A Pitch Too High
In trying to specifically target their advertisements and therefore get a higher return per ad, companies like to know as much as possible about the consumer, and lately some of them have resorted to using ultrasonic beacons embedded in their ads. Say you are at your desktop computer reading a news story from the online version of your local newspaper, and nearby on your desk is your smartphone, which is on but currently idle, or so you would assume. Unknown to you, one of the ads on the webpage you are looking at emits an ultrasonic beacon lasting about 5 seconds through your computer’s speakers. Most likely also unknown to you (because like most people you probably don’t bother to read all the permissions you grant an application when you install it), one or more of the applications on your smartphone pick up that ultrasonic beacon through the phone’s microphone and, through various commercial agreements also done without your knowledge, relays the packet of information encapsulated in the beacon, along with information contributed from the smartphone application, back to the advertiser on the webpage as well as to anyone else who has an interest in information about you.
The more advertisers know about you, the better, as far as they are concerned. The problem here is how sneaky they are being about collecting information. It is even possible for advertisers to embed ultrasonic beacons in television advertisements, though so far there is no proof any of them have done that. The Federal Trade Commission (FTC), which regulates deceptive advertising practices, nonetheless recently warned 12 smartphone application developers about deceptively implying they were not monitoring users’ television viewing habits when in fact they were capable of doing so. Researchers recently discovered that as many as 234 Android applications are capable of using beacon technology. Unfortunately, it appears the FTC is reluctant to force the developers to divulge this capability to Android smartphone users. There is even less information available from Apple application developers.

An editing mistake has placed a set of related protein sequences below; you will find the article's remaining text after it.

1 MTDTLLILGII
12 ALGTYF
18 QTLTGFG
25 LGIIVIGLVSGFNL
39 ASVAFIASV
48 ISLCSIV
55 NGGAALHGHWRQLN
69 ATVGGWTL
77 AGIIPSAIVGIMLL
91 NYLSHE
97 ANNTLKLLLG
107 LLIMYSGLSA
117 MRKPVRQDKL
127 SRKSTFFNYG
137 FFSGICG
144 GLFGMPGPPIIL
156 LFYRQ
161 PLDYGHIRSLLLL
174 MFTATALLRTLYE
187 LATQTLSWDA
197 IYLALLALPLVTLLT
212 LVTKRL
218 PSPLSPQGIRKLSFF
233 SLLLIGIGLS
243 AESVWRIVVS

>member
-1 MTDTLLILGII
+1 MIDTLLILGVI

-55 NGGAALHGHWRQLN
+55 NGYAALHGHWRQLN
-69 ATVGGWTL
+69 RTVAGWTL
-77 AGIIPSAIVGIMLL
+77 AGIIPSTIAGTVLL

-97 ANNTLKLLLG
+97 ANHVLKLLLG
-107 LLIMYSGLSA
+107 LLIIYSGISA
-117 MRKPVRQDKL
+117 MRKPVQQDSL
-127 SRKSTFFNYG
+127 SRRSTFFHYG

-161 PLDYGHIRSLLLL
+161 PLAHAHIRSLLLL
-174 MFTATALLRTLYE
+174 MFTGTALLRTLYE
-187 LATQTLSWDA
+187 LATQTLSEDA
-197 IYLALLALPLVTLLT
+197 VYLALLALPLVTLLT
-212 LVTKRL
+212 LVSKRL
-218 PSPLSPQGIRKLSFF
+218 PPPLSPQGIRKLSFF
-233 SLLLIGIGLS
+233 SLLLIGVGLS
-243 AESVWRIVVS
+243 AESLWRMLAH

The Statue of Liberty, also known as a beacon of freedom, on Liberty Island in New York Harbor; photo by William Warby.
This cross-device tracking, as it is known, is as invasive and sneaky as it gets, yet there seems to be little political will to either outlaw it or regulate it. A warning letter? That’s all? In the 1950s and 60s there was a public outcry about subliminal messages in print and television advertising. While the effectiveness of subliminal advertising has always been dubious, people were nevertheless upset they were being manipulated in such a sneaky, underhanded way. Because of the public outcry, the Federal Communications Commission (FCC) was moved to state it would revoke the license of any broadcaster who used subliminal messages in programming or advertising, and the FTC stated that it would prosecute advertisers under Sections 5 and 12 of the Federal Trade Commission Act of 1914, which governs deceptive practices.
Given the remarkable similarity of ultrasonic beacons in electronic devices to subliminal messaging, in practice if not in usage, it’s difficult to understand why the FCC and FTC have not come down harder on the commercial use of this technology. The practice is the same because both seek to take advantage of consumers without their knowledge, and certainly not with their explicit approval; the usage is different because subliminal advertisers cast a wide net to boost sales, while companies employing beacons gather information about users in order to more specifically target them, like fish in a barrel. Until federal regulators take stronger action against the use of ultrasonic beacons, people upset by the practice will apparently have to rely on the more acute hearing of their dogs to alert them.
His Master’s Voice, an 1898 painting by English artist Francis Barraud (1856-1924) of his brother’s dog, Nipper. The Victor Talking Machine Company began using the painting in 1900, and in 1929 the painting became the symbol of the Radio Corporation of America (RCA), aka RCA Victor.